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One thing that I've never quite understood is why computing discrete logarithms (in the multiplicative group mod p) and factoring seem to be so closely related. I don't think that there's a reduction in either direction, at least when p is prime (although a quick literature search tells me that there's a probabilistic reduction in one direction), but there are a huge number of nontrivial similarities:

• Neither of them are believed to have a classical polynomial-time algorithm, but essentially the same quantum algorithm works for both.
• Both of them serve as an easy basis for public-key cryptography, while other problems (for instance, lattice-based problems) are much more difficult to turn into working cryptosystems, and some (graph isomorphism, computing the permanent) seem to have no hope whatsoever of being useful in crypto.
• Many of the classical algorithms for one of them are closely related to a classical algorithm for the other -- number field sieve and function field sieve, Pollard's rhos, baby-step giant-step vs. Fermat-type methods, and so on.

Is there a simple reason why, even though in theory they aren't reducible to each other, in practice they behave as though they were?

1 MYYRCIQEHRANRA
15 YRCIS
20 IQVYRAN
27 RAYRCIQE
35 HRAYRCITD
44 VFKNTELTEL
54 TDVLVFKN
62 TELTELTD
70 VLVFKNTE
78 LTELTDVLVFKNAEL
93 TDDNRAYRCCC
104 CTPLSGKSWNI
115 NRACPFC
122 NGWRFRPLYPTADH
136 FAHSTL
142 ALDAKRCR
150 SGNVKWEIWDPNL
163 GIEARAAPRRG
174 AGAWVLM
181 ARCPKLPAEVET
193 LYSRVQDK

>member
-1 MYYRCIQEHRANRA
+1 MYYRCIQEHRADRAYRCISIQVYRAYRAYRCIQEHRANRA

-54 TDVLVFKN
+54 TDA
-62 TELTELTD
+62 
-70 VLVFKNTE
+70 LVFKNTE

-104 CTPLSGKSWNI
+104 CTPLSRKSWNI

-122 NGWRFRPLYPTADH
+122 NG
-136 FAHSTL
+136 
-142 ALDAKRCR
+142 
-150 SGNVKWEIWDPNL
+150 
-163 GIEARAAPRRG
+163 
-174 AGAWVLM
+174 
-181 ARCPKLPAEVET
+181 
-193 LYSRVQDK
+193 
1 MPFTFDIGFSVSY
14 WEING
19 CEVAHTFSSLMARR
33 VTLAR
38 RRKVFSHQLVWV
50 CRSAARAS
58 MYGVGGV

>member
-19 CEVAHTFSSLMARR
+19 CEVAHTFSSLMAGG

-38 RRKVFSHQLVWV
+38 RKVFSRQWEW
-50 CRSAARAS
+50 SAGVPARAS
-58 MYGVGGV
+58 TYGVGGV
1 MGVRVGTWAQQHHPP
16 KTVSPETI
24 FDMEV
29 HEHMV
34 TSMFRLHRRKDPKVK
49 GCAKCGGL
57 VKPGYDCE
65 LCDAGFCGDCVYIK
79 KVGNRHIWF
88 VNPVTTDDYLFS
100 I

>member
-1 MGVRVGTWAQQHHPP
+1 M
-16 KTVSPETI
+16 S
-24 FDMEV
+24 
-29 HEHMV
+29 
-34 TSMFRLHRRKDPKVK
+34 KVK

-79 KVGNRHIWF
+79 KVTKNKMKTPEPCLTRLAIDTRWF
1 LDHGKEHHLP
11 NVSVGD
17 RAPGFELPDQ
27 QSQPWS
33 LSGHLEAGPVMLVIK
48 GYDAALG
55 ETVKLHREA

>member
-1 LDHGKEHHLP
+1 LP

Edit: To clarify further, as Rune points out, both factoring and discrete log can be seen as versions of the hidden subgroup problem over an abelian group. I understand why there are quantum algorithms for this, and some of the obstacles to quantum algorithms for nonabelian HSP, and even to a degree why HSP is good to base a public-key system around. My question is essentially why "they share a much closer bond that isn't seen with other abelian HSPs."

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# Discrete logs vs. factoring

One thing that I've never quite understood is why computing discrete logarithms (in the multiplicative group mod p) and factoring seem to be so closely related. I don't think that there's a reduction in either direction, at least when p is prime (although a quick literature search tells me that there's a probabilistic reduction in one direction), but there are a huge number of nontrivial similarities:

• Neither of them are believed to have a classical polynomial-time algorithm, but essentially the same quantum algorithm works for both.
• Both of them serve as an easy basis for public-key cryptography, while other problems (for instance, lattice-based problems) are much more difficult to turn into working cryptosystems, and some (graph isomorphism, computing the permanent) seem to have no hope whatsoever of being useful in crypto.
• Many of the classical algorithms for one of them are closely related to a classical algorithm for the other -- number field sieve and function field sieve, Pollard's rhos, baby-step giant-step vs. Fermat-type methods, and so on.

Is there a simple reason why, even though in theory they aren't reducible to each other, in practice they behave as though they were?